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The banking panics in the United States in the 1930s: some lessons for today

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  • Michael Bordo
  • John Landon-Lane

Abstract

In this paper we discuss the lessons learned from the US banking panics in the 1930s for the response by the Federal Reserve to the crisis of 2008. We revisit the debate over illiquidity versus insolvency in the banking crises of the 1930s and provide empirical evidence that the banking crises largely reflected illiquidity shocks. In the recent crisis the Fed under Bernanke had well learned the lesson from the banking panics of the 1930s of conducting expansionary monetary policy to meet demands for liquidity. However, unlike in the 1930s, the deeper problem of the recent crisis was not illiquidity but insolvency and especially the fear of insolvency of counterparties. A number of virtually insolvent US banks deemed too big and too interconnected to fail were rescued by fiscal bail-outs. Copyright 2010, Oxford University Press.

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  • Michael Bordo & John Landon-Lane, 2010. "The banking panics in the United States in the 1930s: some lessons for today," Oxford Review of Economic Policy, Oxford University Press, vol. 26(3), pages 486-509, Autumn.
  • Handle: RePEc:oup:oxford:v:26:y:2010:i:3:p:486-509
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    File URL: http://hdl.handle.net/10.1093/oxrep/grq027
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    Cited by:

    1. Rockoff, Hugh & White, Eugene N., 2012. "Monetary Regimes and Policy on a Global Scale: The Oeuvre of Michael D. Bordo," MPRA Paper 49672, University Library of Munich, Germany, revised May 2013.
    2. repec:eee:dyncon:v:81:y:2017:i:c:p:50-64 is not listed on IDEAS
    3. Michael D. Bordo, 2013. "The Federal Reserve's Role: Actions Before, During, and After the 2008 Panic in the Historical Context of the Great Contraction," Economics Working Papers 13111, Hoover Institution, Stanford University.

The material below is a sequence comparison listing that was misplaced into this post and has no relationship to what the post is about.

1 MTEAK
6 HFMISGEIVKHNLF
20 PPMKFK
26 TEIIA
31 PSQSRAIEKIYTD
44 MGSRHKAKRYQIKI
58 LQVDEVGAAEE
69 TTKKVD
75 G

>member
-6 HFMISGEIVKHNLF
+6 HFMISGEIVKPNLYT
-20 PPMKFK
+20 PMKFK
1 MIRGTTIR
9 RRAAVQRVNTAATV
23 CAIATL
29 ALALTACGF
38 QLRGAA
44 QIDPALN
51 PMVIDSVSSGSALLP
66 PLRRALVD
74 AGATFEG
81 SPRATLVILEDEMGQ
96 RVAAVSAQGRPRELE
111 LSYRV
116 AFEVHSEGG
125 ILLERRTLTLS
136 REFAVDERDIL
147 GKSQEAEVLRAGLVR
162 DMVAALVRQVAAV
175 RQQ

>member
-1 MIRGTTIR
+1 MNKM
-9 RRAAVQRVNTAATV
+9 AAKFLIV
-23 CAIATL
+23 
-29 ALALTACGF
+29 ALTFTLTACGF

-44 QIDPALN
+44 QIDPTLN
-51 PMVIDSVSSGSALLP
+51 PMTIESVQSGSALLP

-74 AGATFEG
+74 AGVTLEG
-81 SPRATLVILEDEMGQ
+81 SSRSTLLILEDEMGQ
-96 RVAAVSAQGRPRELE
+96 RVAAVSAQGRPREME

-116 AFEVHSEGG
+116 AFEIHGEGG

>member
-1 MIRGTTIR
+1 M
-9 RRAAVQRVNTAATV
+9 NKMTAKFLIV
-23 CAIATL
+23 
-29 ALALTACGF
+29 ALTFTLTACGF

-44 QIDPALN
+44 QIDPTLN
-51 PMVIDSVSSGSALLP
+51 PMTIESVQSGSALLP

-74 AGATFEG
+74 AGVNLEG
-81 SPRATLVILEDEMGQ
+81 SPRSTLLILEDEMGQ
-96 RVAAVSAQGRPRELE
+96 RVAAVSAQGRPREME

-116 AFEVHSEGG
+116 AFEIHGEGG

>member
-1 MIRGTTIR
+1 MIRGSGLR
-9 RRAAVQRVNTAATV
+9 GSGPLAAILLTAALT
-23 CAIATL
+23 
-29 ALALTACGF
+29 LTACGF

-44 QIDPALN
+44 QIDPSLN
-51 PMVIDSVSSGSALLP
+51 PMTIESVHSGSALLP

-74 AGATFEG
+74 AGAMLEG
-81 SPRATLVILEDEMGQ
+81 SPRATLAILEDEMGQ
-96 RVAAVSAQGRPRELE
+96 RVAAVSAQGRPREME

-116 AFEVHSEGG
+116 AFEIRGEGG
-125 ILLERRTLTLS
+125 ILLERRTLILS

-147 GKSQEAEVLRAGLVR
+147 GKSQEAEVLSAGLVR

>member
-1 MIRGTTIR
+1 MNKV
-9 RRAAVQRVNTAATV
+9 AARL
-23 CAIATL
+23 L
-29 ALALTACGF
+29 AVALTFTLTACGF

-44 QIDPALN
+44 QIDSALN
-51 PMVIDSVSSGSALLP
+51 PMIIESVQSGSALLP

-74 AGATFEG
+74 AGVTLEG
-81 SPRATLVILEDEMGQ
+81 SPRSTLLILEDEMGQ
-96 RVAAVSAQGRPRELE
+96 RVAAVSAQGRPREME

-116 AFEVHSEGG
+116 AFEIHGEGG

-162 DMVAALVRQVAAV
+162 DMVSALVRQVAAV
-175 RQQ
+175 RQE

4. Michael D. Bordo & Hugh Rockoff, 2013. "Not Just the Great Contraction: Friedman and Schwartz's A Monetary History of the United States 1867 to 1960," American Economic Review, American Economic Association, vol. 103(3), pages 61-65, May.
    5. Michael D. Bordo & Christopher M. Meissner, 2016. "Fiscal and Financial Crises," NBER Working Papers 22059, National Bureau of Economic Research, Inc.
    6. Nicholas Crafts & Peter Fearon, 2010. "Lessons from the 1930s Great Depression," Oxford Review of Economic Policy, Oxford University Press, vol. 26(3), pages 285-317, Autumn.
    7. Barry Eichengreen, 2016. "The Great Depression in a Modern Mirror," De Economist, Springer, vol. 164(1), pages 1-17, March.
    8. Michael D. Bordo, 2014. "The Federal Reserve's Role: Actions Before, During, and After the 2008 Panic the Historical Context of the Great Contraction," Book Chapters,in: Martin Neil Baily & John B. Taylor (ed.), Across the Great Divide: New Perspectives on the Financial Crisis, chapter 6 Hoover Institution, Stanford University.
    9. Michael D. Bordo & John S. Landon-Lane, 2012. "The Global Financial Crisis: Is It Unprecedented?," Chapters,in: Global Economic Crisis, chapter 2 Edward Elgar Publishing.
    10. Hans Visser, 2014. "Geisst, Charles R.: Beggar thy neighbor. A history of usury and debt," Journal of Economics, Springer, vol. 111(1), pages 97-99, February.
    11. repec:eee:macchp:v2-355 is not listed on IDEAS

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